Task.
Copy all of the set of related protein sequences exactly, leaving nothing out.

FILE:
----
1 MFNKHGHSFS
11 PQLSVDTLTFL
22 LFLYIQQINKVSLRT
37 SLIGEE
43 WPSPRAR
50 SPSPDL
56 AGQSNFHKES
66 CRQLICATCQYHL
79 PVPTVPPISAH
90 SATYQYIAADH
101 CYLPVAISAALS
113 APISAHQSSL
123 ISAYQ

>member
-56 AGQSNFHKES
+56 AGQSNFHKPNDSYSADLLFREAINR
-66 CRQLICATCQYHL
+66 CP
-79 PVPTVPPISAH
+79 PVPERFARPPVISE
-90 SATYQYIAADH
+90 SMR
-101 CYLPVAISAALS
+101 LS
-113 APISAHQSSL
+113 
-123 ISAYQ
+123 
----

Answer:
1 MFNKHGHSFS
11 PQLSVDTLTFL
22 LFLYIQQINKVSLRT
37 SLIGEE
43 WPSPRAR
50 SPSPDL
56 AGQSNFHKES
66 CRQLICATCQYHL
79 PVPTVPPISAH
90 SATYQYIAADH
101 CYLPVAISAALS
113 APISAHQSSL
123 ISAYQ

>member
-56 AGQSNFHKES
+56 AGQSNFHKPNDSYSADLLFREAINR
-66 CRQLICATCQYHL
+66 CP
-79 PVPTVPPISAH
+79 PVPERFARPPVISE
-90 SATYQYIAADH
+90 SMR
-101 CYLPVAISAALS
+101 LS
-113 APISAHQSSL
+113 
-123 ISAYQ
+123 